Trump's Legal Woes: A Turn for the Worse?

New Developments Unfold in Trump's Ongoing Legal Challenges

by Zain ul Abedin
Trump's Legal Woes: A Turn for the Worse?
© Chip Somodevilla/Getty Images

In the latest development surrounding former President Donald Trump, his ex-chief financial officer, Allen Weisselberg, may play a pivotal role in the ongoing legal saga. Bryan M. Sullivan, an attorney for Hunter Biden and co-founder of Early Sullivan Wright Gizer & McRae in Los Angeles, has indicated to Newsweek that Weisselberg could be instrumental in connecting crucial aspects of Trump's anticipated trial over alleged hush money payments to adult film actress Stormy Daniels.

Weisselberg's potential cooperation comes in the wake of The New York Times' February 1 report, which suggested his willingness to work with authorities. This includes admitting to previously lying during Trump's recent New York fraud trial.

"Weisselberg's cooperation, likely a condition of his plea, is expected to play a role in another legal matter - likely the criminal case involving alleged payments to Stormy Daniels," Sullivan remarked. While Newsweek reached out for comments from Trump and Weisselberg's legal representatives, Sullivan highlighted that the Daniels case, currently the only one pending in New York involving Trump, might see Weisselberg elucidate the financial trail behind the alleged payoff.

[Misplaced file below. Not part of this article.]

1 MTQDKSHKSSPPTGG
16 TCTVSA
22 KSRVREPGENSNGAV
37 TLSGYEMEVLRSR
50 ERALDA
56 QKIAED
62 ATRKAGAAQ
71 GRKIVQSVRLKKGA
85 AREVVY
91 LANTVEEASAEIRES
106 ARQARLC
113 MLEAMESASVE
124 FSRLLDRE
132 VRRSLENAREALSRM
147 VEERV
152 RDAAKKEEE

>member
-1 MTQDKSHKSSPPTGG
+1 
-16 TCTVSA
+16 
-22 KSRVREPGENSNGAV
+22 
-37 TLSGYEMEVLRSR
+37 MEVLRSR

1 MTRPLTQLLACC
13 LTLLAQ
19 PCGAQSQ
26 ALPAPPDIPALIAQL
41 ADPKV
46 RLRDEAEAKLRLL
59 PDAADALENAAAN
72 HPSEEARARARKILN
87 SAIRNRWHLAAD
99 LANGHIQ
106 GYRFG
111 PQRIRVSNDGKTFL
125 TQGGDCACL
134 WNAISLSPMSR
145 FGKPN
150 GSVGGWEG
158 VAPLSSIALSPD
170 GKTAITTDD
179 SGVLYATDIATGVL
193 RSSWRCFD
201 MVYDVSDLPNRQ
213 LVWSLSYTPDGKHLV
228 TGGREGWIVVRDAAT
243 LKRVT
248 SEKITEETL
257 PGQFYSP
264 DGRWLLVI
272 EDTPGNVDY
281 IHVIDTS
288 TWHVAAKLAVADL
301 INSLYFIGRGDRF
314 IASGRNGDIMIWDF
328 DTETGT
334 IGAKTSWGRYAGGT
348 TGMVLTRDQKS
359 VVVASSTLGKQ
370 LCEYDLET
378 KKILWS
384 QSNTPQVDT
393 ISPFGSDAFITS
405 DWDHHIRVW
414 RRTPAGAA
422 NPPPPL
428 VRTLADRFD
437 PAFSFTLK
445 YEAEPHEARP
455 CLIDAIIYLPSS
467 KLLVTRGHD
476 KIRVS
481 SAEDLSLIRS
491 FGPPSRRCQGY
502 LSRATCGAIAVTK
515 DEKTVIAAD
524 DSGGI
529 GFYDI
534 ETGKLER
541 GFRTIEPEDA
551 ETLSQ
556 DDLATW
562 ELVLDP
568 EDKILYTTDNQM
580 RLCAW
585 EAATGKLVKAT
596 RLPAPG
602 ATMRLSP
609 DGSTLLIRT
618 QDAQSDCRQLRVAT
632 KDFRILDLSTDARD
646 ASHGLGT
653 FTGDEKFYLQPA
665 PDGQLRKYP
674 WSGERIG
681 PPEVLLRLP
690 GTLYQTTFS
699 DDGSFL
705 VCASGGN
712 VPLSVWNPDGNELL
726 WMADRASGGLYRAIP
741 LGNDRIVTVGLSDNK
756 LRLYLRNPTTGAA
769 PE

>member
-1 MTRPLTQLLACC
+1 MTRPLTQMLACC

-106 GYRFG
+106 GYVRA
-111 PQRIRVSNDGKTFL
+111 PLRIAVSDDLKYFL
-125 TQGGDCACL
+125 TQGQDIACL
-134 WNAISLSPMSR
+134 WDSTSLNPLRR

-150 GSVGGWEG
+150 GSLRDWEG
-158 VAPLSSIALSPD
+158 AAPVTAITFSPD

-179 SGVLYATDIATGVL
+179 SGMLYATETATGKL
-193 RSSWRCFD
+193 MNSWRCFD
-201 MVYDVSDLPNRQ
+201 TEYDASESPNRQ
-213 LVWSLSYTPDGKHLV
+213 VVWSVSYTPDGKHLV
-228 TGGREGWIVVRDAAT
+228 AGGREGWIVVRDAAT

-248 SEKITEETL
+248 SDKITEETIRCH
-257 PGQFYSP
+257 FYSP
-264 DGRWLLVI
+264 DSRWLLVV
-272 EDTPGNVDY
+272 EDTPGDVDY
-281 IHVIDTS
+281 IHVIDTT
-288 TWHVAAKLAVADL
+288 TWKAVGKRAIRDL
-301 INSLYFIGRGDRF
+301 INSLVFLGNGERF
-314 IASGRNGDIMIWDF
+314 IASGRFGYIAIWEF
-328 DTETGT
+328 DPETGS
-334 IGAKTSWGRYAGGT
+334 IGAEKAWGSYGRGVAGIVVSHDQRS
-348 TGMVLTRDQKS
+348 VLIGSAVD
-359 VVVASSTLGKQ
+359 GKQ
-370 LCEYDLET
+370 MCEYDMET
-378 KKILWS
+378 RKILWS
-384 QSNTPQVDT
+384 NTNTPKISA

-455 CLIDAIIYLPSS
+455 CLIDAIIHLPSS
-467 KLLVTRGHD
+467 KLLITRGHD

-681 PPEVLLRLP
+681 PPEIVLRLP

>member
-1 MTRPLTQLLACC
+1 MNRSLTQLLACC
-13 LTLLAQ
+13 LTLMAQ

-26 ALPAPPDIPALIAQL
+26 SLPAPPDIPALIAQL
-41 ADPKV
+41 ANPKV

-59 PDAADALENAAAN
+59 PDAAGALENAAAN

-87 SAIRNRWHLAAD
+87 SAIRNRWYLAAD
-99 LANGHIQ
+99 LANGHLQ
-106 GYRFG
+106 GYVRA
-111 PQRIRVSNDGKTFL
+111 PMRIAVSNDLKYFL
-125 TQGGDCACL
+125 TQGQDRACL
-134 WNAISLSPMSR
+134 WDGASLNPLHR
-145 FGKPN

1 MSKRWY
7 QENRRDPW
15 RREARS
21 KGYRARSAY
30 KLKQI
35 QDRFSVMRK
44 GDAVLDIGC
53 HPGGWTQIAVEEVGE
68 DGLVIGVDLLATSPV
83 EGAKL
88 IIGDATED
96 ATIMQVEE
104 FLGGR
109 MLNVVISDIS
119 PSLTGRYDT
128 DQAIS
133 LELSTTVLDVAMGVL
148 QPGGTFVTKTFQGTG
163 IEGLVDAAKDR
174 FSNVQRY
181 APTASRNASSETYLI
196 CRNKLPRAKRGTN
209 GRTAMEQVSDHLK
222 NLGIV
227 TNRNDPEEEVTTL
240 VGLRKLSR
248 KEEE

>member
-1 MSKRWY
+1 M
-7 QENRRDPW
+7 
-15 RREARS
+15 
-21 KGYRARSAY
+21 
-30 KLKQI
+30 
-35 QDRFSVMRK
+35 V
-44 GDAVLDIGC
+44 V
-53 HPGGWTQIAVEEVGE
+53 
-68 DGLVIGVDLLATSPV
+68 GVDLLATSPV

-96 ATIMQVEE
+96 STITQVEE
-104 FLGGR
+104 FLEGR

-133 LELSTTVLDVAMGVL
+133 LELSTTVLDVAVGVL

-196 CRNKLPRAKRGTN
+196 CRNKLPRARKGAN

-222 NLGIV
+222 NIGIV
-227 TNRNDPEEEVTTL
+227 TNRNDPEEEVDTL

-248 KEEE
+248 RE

Sullivan posits that Weisselberg's insights could be critical, even without him taking the witness stand in the Daniels trial. "His cooperation might bring forth pertinent evidence, potentially leading him to testify," Sullivan added.

This refers to accusations that Trump orchestrated a scheme to doctor documents while reimbursing his former lawyer, Michael Cohen, for Daniels' hush money in 2016.

Trump's Legal Battles Escalate

Trump, who faces 34 felony charges in relation to this case, has consistently denied wrongdoing, dismissing it as a politically motivated attack against his White House aspirations.

Daniels, on her part, has affirmed her readiness to testify in the trial set to commence in New York on March 25. Trump's attendance remains uncertain. Following the postponement of a federal interference trial initially slated for March 4 in Washington D.C., the Daniels payment case is now queued as Trump's next legal challenge.

This marks the first criminal case against Trump, with Manhattan District Attorney Alvin Bragg filing felony charges in March 2023. In a separate legal front, New York Attorney General Letitia James is pursuing a lawsuit against Trump for allegedly inflating asset values to secure better loans.

She seeks $370 million and aims to ban Trump from New York business dealings. Trump maintains his innocence, attributing political motives to the lawsuit, especially given his lead in the GOP for the 2024 presidential race.

The conclusion of a protracted damages trial late last year, led by Judge Arthur Engoron who found Trump liable for fraud, is yet to see a final verdict. Initially expected by January 31, a New York court spokesperson recently indicated a possible early to mid-February decision, subject to changes.